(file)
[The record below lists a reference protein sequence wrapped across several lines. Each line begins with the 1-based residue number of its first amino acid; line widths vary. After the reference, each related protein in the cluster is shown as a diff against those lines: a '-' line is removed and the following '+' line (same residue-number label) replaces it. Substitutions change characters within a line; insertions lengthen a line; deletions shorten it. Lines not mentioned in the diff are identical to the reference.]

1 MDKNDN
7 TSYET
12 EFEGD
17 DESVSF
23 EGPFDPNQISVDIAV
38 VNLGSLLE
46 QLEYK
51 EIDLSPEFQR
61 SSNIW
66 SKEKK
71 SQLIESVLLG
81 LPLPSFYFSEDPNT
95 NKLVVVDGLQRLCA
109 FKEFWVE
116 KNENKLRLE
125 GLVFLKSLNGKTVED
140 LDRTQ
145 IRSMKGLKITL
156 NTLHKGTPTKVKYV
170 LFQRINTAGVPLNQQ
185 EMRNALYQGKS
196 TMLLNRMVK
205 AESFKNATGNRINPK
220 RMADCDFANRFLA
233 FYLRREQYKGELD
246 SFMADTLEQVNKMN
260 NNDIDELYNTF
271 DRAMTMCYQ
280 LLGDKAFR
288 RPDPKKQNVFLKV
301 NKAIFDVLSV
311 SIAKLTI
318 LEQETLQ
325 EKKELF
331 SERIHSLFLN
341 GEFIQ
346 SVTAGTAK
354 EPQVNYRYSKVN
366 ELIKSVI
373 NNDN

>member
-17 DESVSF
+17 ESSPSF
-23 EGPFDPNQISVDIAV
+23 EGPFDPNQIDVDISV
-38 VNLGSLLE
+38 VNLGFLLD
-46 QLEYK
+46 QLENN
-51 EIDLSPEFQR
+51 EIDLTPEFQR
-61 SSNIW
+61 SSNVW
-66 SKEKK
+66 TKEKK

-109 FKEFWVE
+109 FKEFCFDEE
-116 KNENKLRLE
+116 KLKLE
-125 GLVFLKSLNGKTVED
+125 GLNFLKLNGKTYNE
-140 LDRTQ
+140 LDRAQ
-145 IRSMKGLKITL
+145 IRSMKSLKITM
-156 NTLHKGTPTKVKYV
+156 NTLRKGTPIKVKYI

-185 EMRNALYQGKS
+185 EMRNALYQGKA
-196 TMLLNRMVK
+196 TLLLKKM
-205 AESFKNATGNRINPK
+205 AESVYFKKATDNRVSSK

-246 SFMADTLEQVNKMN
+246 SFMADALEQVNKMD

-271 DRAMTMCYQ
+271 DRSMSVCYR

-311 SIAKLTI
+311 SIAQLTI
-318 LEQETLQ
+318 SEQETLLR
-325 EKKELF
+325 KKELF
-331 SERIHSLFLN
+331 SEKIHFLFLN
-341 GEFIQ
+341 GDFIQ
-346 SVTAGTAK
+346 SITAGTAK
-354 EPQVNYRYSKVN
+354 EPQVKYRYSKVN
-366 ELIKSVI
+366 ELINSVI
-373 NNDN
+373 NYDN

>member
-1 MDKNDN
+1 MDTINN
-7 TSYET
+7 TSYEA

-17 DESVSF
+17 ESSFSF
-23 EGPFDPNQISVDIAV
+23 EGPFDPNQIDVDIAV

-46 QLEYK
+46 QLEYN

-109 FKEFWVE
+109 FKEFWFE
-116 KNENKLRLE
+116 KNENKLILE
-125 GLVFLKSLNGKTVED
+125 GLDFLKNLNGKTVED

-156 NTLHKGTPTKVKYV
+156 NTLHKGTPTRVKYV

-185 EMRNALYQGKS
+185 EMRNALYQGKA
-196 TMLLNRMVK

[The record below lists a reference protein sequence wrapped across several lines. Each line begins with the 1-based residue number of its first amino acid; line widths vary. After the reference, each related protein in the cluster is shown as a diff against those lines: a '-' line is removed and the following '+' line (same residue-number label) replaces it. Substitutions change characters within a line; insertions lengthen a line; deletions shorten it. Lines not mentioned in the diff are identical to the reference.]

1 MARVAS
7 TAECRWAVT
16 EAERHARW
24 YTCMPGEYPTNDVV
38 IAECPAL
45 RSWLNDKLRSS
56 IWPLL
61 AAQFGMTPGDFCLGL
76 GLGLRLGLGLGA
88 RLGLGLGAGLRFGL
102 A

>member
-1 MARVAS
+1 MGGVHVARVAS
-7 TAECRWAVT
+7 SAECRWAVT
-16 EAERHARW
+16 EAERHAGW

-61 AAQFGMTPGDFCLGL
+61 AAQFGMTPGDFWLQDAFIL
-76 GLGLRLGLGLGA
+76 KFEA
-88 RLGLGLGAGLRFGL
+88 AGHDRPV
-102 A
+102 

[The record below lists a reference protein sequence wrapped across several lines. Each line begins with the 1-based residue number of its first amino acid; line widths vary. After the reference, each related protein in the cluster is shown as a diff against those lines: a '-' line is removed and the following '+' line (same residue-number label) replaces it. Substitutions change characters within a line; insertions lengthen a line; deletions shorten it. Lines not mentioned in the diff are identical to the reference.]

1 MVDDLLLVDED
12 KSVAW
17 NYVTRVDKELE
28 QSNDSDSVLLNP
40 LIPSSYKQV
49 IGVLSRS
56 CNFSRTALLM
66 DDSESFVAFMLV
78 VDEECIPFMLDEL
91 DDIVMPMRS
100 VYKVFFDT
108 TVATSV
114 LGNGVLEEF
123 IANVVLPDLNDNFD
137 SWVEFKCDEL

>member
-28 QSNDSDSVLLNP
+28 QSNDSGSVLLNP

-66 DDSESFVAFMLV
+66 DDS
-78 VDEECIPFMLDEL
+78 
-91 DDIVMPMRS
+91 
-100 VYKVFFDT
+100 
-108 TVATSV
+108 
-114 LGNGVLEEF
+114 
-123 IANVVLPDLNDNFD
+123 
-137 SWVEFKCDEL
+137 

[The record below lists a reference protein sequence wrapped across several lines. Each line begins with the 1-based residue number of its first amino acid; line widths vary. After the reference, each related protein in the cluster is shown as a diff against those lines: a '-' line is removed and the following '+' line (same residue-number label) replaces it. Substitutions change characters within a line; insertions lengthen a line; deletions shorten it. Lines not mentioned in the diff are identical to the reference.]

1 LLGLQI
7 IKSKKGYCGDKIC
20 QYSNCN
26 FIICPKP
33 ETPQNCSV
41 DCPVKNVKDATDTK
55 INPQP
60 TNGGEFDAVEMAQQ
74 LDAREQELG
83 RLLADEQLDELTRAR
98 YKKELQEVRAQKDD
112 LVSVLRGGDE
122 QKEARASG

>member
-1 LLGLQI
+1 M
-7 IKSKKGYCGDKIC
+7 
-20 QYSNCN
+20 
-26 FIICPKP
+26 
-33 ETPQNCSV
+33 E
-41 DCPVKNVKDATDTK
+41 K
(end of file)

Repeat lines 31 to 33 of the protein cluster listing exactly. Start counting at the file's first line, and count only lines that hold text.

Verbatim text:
288 RPDPKKQNVFLKV
301 NKAIFDVLSV
311 SIAKLTI